And al Madani has apparently resisted calls to merge Ansar al Sharia into the Islamic State’s fold. For instance, Ansar al Sharia’s top sharia official, Abu Abdullah al Libi, pledged his allegiance to Baghdadi earlier this year. But al Madani’s men did not follow suit. Ansar al Sharia simply appointed another jihadist, Abu Tamim al Libi, to serve as its senior sharia official.
Ansar al Sharia’s propaganda also does not support the view that the group has merged with the Islamic State.
On June 21, Ansar al Sharia tweeted a link to its weekly newsletter, “This Is Your Ummah, One Ummah.” The pdf publication includes a summary not only of Ansar al Sharia’s activities, but also those of other jihadist groups.
The news section of the newsletter contained a summary of al Qaeda in the Arabian Peninsula’s eulogy for Nasir al Wuhayshi, who served as AQAP’s emir and al Qaeda’s global general manager until he was killed in a US drone strike. (A screen shot of the statement on Wuhayshi’s death, as republished by Ansar al Sharia, can be seen on the right.)
The news section also included short descriptions of attacks committed by other jihadist organizations, including the Islamic State and Shabaab. The inclusion of propaganda from the Islamic State does not mean that Ansar al Sharia has joined Abu Bakr al Baghdadi’s “caliphate.” If the group had switched loyalties from al Qaeda’s network to Baghdadi, then the Islamic State would have heavily advertised it. Moreover, it is not likely that any group loyal to the Islamic State would honor Wuhayshi, who rejected Baghdadi’s gambit to become the new “caliph” outright.
Both the UN and the State Department have reported that Ansar al Sharia’s branch in Derna has sworn allegiance to the Islamic State. In its recently released Country Reports on Terrorism for 2014, for instance, the State Department claimed that Ansar al Sharia in Derna “pledged allegiance to” to the Islamic State in October 2014. But this is not true.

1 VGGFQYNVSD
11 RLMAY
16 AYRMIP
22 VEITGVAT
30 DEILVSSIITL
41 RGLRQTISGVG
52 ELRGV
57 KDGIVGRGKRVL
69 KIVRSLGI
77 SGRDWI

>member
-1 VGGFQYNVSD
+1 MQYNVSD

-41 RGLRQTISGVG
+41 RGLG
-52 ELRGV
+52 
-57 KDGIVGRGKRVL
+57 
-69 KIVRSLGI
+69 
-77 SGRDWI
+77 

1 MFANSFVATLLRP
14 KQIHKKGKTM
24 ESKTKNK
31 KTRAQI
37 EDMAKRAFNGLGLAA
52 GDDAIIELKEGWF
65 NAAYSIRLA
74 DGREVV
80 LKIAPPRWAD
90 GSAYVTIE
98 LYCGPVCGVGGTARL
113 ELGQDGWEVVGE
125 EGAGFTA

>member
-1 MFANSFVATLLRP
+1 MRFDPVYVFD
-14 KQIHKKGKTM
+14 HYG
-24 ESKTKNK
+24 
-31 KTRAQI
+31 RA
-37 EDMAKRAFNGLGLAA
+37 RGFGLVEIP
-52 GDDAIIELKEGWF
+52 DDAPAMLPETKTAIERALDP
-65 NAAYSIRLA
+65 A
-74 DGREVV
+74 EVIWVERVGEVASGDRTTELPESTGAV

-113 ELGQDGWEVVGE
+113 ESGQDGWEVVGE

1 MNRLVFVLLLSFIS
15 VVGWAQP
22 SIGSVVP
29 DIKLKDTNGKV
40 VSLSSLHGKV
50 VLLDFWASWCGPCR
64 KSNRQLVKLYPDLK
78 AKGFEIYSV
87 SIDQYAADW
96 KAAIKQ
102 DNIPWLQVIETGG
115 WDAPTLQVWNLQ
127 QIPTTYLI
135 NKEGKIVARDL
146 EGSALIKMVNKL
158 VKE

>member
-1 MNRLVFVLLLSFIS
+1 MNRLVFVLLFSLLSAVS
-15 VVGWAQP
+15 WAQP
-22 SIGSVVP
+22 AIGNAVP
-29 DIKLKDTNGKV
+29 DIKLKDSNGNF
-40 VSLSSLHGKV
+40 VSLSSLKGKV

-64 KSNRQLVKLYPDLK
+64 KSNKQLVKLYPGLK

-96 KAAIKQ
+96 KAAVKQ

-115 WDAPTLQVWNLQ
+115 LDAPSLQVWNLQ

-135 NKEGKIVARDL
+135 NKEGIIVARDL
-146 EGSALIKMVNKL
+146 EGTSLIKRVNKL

As noted above, the Islamic State would have heavily promoted this oath of allegiance had it been sworn. Neither the Islamic State, nor Ansar al Sharia in Derna, issued an official statement saying this had happened.
Ansar al Sharia continues to independently publish propaganda promoting its activities in Derna. This propaganda is branded with Ansar al Sharia’s name, logo, and other markings. Had the group lost its entire Derna wing to the Islamic State, then Baghdadi’s organization would have subsumed it into one of its wilayats (or provinces) and marketed its activities on behalf of the “caliphate.” While Ansar al Sharia occasionally uses the black banner typically associated with the Islamic State, it uses the al Qaeda-style flag in its official propaganda. (See the photos below.)
In addition, Al Wasat, a Libya-based publication, reported on June 23 that two Libyan soldiers were killed outside the southern entrance of Derna during fighting between Ansar al Sharia and the Libyan Army. Al Wasat also claimed that Ansar al Sharia had fought alongside other al Qaeda-affiliated militias in Derna against the Islamic State’s fighters. These other militias belong to the Mujahideen Shura Council in Derna, which began battling the Islamic State’s branch earlier in the month.
Another recent message from Ansar al Sharia shows that it isn’t part of the Islamic State’s international network. On June 24, the organization tweeted a banner asking and answering the question, “What Do We Fight For?” There is no mention of Baghdadi’s “caliphate” in the banner, which can be seen on the right.
Ansar al Sharia explained that it does not “fight for this world nor for a certain position, glory, reputation, or admiration.” Instead, “we fight in defense of our religion, to establish the rule of God, and to follow the commands of our creator.”
More than two and a half years after the September 11, 2012 terrorist attack, which made Ansar al Sharia infamous in the West, the organization is still trying to achieve these goals.
Below are Ansar al Sharia’s photos showing the use of a “remote-controlled” car bomb, artillery and mortars in an assault on June 22 on a barracks belonging to General Haftar’s men in Benghazi: